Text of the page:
大发1分彩平台网址_Exhibitions illustrate China's march of progress

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大发1分彩平台网址大发1分彩平台网址emp大发1分彩平台网址resses of C大发1分彩平台网址hina's Forbidden Ci大发1分彩平台网址ty, an exhibition telling the stories of the most powerful women of the Qing Dynasty (1644-1911), was held at the Peabody Essex Museum in Salem, Massachusetts, from August to February. [Photo by Liao Pan/China News Service]

Ancient artifacts help people overseas to better understand the country.

In the 1690s, Salem, Massachusetts, cemented its place in history for its notorious witch hunts. But things are different now. From August to February, the small city of about 40,000 inhabitants in the United States attracted favorable attention for its exhibition on high-ranking historical Chinese women.

The exhibition, Empresses of China's Forbidden City, on loan from Beijing, features around 100 artifacts telling the stories of the most powerful women of the Qing Dynasty (1644-1911).

About 115,000 people visited Salem's Peabody Essex Museum to view the exhibits.

"Visitors loved this exhibition and at least one visited it seven times," said Daisy Yiyou Wang, the curator, in written answers to questions from China Daily.

The Forbidden City in Beijing - China's imperial palace from 1420 until the fall of the Qing - is now officially known as the Palace Museum, and it houses 1.86 million cultural relics.

To select just a few hundred items from the massive inventory, Wang and her team surveyed 100 Salem residents to identify the topics they found most interesting.

"We were not surprised to find that most visitors had never heard the names of the empresses," she wrote. "They knew little about Chinese history and culture, and had some misconceptions about China. But they had a high level of curiosity about the Chinese empresses and the Forbidden City."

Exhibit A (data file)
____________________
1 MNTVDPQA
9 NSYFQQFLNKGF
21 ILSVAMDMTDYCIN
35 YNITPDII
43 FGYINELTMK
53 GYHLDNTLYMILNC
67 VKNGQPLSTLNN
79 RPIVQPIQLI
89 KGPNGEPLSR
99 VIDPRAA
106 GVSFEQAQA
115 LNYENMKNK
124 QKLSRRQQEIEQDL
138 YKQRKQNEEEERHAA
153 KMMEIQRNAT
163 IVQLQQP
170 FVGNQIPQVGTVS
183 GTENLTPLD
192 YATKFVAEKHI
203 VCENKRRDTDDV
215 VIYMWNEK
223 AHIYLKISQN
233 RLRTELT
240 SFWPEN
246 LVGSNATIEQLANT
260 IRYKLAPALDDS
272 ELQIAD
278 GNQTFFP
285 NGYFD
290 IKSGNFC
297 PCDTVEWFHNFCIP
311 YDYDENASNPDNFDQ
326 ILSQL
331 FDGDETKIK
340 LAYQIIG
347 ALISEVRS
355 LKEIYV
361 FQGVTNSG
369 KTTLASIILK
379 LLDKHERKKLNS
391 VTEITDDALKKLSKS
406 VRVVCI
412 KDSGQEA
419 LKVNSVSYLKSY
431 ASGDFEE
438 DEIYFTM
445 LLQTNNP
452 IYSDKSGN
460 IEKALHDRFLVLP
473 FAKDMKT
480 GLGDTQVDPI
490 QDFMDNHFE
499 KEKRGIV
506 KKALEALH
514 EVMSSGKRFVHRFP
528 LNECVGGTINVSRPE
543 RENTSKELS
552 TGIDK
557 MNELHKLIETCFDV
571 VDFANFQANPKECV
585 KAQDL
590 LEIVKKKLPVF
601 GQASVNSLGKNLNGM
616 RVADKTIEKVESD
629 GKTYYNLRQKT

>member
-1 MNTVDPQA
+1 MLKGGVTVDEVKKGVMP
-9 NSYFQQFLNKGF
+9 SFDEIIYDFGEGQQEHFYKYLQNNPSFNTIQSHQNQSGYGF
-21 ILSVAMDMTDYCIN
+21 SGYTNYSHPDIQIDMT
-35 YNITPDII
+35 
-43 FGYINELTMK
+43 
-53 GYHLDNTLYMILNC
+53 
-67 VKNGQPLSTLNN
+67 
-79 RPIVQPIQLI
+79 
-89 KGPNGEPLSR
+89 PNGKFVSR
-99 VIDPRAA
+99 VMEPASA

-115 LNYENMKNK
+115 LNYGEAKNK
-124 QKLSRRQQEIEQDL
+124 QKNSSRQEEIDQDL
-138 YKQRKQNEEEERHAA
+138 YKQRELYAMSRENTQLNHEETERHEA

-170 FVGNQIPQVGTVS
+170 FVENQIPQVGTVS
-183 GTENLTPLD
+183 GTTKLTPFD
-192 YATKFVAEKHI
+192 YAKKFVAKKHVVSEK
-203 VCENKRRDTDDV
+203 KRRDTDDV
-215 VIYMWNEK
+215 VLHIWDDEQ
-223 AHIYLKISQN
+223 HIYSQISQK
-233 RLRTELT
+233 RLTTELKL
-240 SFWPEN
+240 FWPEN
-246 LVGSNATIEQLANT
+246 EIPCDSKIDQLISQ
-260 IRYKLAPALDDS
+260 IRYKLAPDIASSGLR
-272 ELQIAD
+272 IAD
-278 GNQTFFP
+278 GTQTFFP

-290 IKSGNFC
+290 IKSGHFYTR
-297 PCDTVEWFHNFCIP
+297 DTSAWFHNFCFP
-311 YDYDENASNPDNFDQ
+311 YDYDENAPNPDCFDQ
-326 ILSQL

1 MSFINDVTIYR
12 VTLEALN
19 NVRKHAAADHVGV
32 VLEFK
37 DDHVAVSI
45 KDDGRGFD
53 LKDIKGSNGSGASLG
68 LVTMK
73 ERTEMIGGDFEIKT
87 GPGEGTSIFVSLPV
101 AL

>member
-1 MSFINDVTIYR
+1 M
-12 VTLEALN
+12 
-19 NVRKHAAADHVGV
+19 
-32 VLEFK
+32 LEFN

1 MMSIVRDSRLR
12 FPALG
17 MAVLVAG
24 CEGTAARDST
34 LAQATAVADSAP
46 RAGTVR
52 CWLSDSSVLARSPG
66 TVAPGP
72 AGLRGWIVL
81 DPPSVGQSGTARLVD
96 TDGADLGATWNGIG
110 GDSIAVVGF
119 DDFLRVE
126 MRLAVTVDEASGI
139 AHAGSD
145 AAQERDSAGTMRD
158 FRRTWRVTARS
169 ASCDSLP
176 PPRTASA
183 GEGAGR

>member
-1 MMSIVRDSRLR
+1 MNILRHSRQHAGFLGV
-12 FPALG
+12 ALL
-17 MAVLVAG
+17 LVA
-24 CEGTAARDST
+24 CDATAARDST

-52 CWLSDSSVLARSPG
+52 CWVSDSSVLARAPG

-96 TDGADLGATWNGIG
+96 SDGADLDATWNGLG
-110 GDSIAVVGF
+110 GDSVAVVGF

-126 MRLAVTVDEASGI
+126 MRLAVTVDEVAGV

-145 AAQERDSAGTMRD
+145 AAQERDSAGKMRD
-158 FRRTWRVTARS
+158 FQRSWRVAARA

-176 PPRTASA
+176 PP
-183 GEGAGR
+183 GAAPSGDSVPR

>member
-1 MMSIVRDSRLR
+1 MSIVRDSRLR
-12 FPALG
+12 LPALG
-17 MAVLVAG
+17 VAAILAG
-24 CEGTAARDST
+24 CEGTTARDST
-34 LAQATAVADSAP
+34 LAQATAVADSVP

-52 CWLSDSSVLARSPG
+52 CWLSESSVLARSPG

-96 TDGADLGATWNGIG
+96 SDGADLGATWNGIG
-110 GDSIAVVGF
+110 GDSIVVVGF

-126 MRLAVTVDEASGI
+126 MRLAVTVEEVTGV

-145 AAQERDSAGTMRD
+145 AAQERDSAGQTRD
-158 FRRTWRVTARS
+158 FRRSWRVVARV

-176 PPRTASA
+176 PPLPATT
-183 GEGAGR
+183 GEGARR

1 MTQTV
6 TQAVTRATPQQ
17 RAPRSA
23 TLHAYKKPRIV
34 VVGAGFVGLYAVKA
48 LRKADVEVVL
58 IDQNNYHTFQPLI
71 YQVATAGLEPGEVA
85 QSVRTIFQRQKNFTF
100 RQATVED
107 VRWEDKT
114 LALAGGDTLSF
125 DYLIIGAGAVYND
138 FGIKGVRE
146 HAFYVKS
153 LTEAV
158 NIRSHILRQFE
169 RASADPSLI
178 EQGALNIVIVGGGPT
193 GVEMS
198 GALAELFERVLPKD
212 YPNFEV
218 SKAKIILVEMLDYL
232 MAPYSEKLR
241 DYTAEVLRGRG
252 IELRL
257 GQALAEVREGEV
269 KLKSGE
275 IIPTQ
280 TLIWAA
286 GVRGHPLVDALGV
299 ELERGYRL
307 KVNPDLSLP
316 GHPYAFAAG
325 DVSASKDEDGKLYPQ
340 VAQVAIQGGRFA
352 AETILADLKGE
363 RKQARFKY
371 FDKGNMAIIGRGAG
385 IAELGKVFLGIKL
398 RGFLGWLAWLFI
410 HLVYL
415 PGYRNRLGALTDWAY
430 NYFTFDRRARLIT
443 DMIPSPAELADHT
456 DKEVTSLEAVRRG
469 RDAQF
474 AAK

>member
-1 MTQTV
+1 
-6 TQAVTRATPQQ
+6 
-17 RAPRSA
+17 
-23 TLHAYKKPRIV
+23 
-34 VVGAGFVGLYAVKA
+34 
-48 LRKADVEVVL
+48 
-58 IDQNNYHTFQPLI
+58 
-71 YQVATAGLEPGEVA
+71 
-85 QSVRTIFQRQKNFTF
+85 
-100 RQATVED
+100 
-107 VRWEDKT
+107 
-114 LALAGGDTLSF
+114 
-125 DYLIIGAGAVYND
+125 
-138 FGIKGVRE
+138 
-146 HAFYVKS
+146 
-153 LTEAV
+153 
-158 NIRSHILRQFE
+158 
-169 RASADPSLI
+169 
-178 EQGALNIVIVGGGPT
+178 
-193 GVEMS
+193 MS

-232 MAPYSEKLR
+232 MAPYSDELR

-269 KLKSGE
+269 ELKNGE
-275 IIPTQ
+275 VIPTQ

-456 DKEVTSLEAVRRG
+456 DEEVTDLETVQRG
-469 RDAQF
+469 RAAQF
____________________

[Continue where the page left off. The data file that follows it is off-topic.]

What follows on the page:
The team focused on making the empresses accessible to visitors through universal experiences, such as love, death, birthday celebrations and biographical details, while also providing a wealth of basic information about Chinese history and values.

"We countered the stereotypical view about Chinese women in history as cloistered and footbound by displaying footwear for women with normal feet, as the Qing empresses did not practice footbinding," Wang said.

"Not all good research or the best objects lead to the best exhibitions, but all the best exhibitions start with innovative, deep research and the most compelling objects."

One visitor to the exhibition in Salem wrote in the comments book: "Extraordinarily beautiful. So wonderful to see a glimpse into an area of history so often ignored in the West."

Under the auspices of the Peabody Essex Museum, the exhibition is continuing its tour of the US. At the end of the month, it will open at the Smithsonian's Freer and Sackler Galleries in Washington.

"It will be an exciting platform for us to celebrate the role of cultural and people-to-people exchanges as we mark the 40th anniversary of the establishment of the US-China diplomatic relationship," Wang said.

Wang Yamin, chief exhibition curator of the Palace Museum and a member of the National Committee of the 13th Chinese People's Political Consultative Conference, said: "China has a long history, which may still be mysterious in the eyes of many foreigners. However, cultural relics and artworks can explain our civilization without any language barriers.

"As a big museum housing so many treasures, it's a duty for our institution not only to serve domestic visitors, but also to promote the best parts of traditional Chinese culture worldwide."